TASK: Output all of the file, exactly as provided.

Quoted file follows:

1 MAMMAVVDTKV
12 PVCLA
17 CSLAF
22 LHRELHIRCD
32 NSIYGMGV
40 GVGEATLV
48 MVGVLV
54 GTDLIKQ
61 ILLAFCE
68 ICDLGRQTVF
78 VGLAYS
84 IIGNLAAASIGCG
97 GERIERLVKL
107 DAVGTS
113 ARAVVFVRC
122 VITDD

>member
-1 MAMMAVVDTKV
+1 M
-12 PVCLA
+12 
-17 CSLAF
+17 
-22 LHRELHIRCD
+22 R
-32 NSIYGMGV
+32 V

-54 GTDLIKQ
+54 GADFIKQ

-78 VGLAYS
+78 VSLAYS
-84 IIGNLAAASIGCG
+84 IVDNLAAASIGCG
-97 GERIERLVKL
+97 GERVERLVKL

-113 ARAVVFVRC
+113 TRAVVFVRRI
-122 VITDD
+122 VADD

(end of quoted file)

1 MAMMAVVDTKV
12 PVCLA
17 CSLAF
22 LHRELHIRCD
32 NSIYGMGV
40 GVGEATLV
48 MVGVLV
54 GTDLIKQ
61 ILLAFCE
68 ICDLGRQTVF
78 VGLAYS
84 IIGNLAAASIGCG
97 GERIERLVKL
107 DAVGTS
113 ARAVVFVRC
122 VITDD

>member
-1 MAMMAVVDTKV
+1 M
-12 PVCLA
+12 
-17 CSLAF
+17 
-22 LHRELHIRCD
+22 R
-32 NSIYGMGV
+32 V

-54 GTDLIKQ
+54 GADFIKQ

-78 VGLAYS
+78 VSLAYS
-84 IIGNLAAASIGCG
+84 IVDNLAAASIGCG
-97 GERIERLVKL
+97 GERVERLVKL

-113 ARAVVFVRC
+113 TRAVVFVRRI
-122 VITDD
+122 VADD